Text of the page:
Every day -- on billboards, in magazines, over the radio and on TV -- we're bombarded by advertisements for products to help us sleep more soundly or perform better in bed.
The problem with these ads, according to one El Camino Hospital doctor, is that they are only offering treatment for one of two issues that are often connected. A recently launched program at El Camino's campus in Los Gatos aims to address the link between sexual dysfunction and sleep disorders by treating both conditions simultaneously.
The Sleep Disorders Program will be the first one run by a major hospital in Silicon Valley to focus on the link, according to Dr. Edward Karpman, a urologist at El Camino.
"We don't want to just give patients a pill," Karpman said. "We want to get down to that root cause" -- which in the case of sexual issues such as erectile dysfunction is very often related to sleep apnea.
"There is a significant relationship between sleep disorders and many of the problems men face when they get older" related to sexual dysfunction, Karpman said.
Men are not the only ones who may suffer sexual side effects as a result of sleep apnea. According to 2011 study published in The Journal of Sexual Medicine, men and women with obstructive sleep apnea between the ages of 28 and 64 had significantly higher levels of sexual dysfunction than those in a similar group without the sleeping disorder, according to a Sleep Disorders Program press release.
It isn't exactly clear why sleep disorders impact libido, Karpman said, but he offered a theory to which he ascribes.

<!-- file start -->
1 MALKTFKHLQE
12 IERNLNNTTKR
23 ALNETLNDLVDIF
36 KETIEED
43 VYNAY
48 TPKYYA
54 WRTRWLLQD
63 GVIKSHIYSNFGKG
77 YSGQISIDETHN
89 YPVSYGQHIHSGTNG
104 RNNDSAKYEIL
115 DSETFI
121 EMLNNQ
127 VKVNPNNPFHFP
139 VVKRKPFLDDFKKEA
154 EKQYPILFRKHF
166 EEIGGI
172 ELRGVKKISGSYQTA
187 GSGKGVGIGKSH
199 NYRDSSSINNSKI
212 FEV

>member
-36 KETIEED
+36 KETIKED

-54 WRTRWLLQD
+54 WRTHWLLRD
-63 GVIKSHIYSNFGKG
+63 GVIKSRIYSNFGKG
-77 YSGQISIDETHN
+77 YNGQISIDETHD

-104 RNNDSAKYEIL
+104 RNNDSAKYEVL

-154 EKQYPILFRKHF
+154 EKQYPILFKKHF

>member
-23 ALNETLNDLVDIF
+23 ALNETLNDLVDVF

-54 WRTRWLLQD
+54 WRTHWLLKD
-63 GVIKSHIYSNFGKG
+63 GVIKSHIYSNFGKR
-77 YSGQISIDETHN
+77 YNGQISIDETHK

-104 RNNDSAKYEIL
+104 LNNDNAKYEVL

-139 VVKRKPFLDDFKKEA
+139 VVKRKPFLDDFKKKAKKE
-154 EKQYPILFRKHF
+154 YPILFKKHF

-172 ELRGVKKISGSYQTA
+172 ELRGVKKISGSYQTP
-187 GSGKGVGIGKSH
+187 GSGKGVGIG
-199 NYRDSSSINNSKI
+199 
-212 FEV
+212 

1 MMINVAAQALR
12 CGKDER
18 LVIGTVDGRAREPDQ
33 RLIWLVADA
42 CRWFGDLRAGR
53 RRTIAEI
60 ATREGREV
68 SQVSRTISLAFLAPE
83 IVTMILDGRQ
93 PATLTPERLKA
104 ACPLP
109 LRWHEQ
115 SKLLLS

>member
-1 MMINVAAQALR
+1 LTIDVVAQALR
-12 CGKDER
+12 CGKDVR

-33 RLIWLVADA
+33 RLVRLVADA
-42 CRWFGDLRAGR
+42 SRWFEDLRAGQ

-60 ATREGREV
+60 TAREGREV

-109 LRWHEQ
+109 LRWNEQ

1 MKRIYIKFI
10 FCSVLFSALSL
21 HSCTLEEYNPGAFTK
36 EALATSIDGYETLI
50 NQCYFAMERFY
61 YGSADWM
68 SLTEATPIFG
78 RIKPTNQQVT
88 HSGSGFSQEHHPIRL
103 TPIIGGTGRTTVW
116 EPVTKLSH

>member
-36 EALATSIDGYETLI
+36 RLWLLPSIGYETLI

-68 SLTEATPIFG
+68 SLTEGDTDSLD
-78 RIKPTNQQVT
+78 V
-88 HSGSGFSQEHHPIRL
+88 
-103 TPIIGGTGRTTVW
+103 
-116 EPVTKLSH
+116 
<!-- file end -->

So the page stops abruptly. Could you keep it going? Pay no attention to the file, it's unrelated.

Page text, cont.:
The airway of someone with obstructive sleep apnea becomes partially or completely blocked. This not only causes the person to repeatedly wake up -- thus disturbing the natural sleep cycle -- it also deprives the body of oxygen.
"Oxygen is essential to every cell in the body," Karpman explained. "If you deprive the brain of oxygen repetitively, it could cause a disturbance of the circadian rhythm and of hormone production in the brain." This could, in theory, cause a cascade of hormone disruption and depletion, which would result in lower testosterone production in men, and ultimately, sexual dysfunction.
Karpman said he believes a large number of people who come into his office for sexual dysfunction, as well as for waking up in the middle of the night to urinate, are really experiencing some form of sleeping disorder.
"When people wake up in the middle of the night, they often get up to pee, even if that wasn't the reason they woke up in the first place," he said. "It's a confusion people have."
Not all sexual dysfunction is attributable to a sleeping disorder, Karpman said. It is important for people to understand all the potential causes for the condition, as a lackluster libido can put a damper a relationship, and consequently, on a person's marriage and overall happiness, he said.
"I think this is an exciting thing for the local community," he said of the new Sleep Disorders Program, "and I think this is something people should know about."